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Meet Dr Peta Carriline

Dr John Buckley (featured image)

Peta works at a GP clinic in East Toowoomba, with another two days devoted to her medical education duties for Registrars in the Toowoomba hub, and doctors on the Practice Experience Program (PEP).

“One of the wonderful things about my general practice and medical educator roles is that they offer lots of flexibility. Both jobs complement our family lifestyle really well,” Dr Peta says.

Deciding on GP

Growing up in Mackay, Dr Peta Carriline says her early experience with the hospital system planted the seeds for a future medical career.

“I had a few family members who had contact with different hospitals, so I got to see that side early on, and I think that’s what inspired me. During high school, the culmination of my interest in the sciences and my passion for helping people led me to study medicine,” she says.

Peta travelled up to Townsville to undertake her medical degree at James Cook University, which has a strong rural, remote and tropical health focus.

“To be honest, when I left medical school, I didn’t think I wanted to be a GP. But after rotating through the different areas in the hospital, I quickly realised that what I wanted from a medical career was to be able to look after people through the ages and have continuity of care. So after my second year in the hospital, I moved to Brisbane to do my GP training,” she says.

Making the move to Toowoomba to combine work and family

After obtaining her fellowship in 2013, Peta practised in a Brisbane-based GP clinic for a number of years, until she decided to move to Toowoomba at the end of 2017 with her young family.

“I’d been in the same Brisbane suburb for a long time, so I had the opportunity to follow patients through their journey from young adults to getting married to having their first child. It was when I moved to Toowoomba and got a new patient base that I actually realised it’s the relationships you build with patients that makes GP work so rewarding,” she says.

Peta currently practises two days a week at a GP clinic in East Toowoomba, with another two days devoted to her medical education duties for Registrars in the Toowoomba hub, and doctors on the Practice Experience Program (PEP).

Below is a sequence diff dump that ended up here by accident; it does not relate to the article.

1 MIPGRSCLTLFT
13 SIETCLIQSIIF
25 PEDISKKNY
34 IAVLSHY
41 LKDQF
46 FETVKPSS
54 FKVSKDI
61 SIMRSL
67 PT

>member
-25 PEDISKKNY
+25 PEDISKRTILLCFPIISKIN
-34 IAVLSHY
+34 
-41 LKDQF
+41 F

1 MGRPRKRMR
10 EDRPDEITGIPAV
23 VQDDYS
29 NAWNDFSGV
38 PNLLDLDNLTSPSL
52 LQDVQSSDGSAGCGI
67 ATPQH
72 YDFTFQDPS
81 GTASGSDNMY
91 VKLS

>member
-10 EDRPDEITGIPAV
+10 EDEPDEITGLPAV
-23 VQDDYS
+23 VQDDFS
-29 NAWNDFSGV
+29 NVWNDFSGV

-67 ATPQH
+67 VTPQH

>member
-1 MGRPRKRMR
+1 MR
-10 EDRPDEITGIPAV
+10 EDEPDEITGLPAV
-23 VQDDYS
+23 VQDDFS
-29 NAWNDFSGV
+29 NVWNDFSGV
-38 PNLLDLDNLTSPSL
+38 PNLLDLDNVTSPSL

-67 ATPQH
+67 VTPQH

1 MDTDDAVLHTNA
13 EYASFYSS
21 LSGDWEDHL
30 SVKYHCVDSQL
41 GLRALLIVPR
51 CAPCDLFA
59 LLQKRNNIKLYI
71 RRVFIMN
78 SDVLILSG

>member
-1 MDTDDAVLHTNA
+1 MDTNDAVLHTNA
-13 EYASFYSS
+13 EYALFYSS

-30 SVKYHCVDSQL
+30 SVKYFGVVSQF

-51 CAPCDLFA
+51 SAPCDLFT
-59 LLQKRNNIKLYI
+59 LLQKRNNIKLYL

“One of the wonderful things about my general practice and medical educator roles is that they offer lots of flexibility. Both jobs complement our family lifestyle really well,” she says.

The decision to move to Toowoomba with her husband and three boys aged six, four and one was made due to a mix of practical and personal reasons.

“As I grew up in a regional town, I wanted something similar for my children. It’s been a nice fit,” she smiles.

Taking on the PEP role

No stranger to medical education, Peta has been a RACGP examiner and ECT visitor for a number of years. It was in March 2019 that she took up a dual position at GPTQ as both an Assistant Medical Educator for the Toowoomba hub, and Medical Educator for doctors on the Practice Experience Program (PEP).

Peta spends the majority of her medical education time working with PEP doctors, and sees it as an ‘education support program, not a training program’.

“PEP caters for a diverse group of doctors.  It aims to provide an individualised, self-directed pathway to fellowship. It is an incredibly rewarding role being able to work with some amazing doctors who have diverse experience and practise styles,” she says.

“These doctors come from different backgrounds, and many have years of overseas training. We can tailor their education programme to their current career stage, and support them in areas where they don’t have as much experience.”

As many PEP doctors are so used to practising on their own, Peta says they find it ‘quite foreign’ to suddenly have an ME to assist their learning, but are also extremely grateful for that one-on-one support; something she’s extremely happy to give.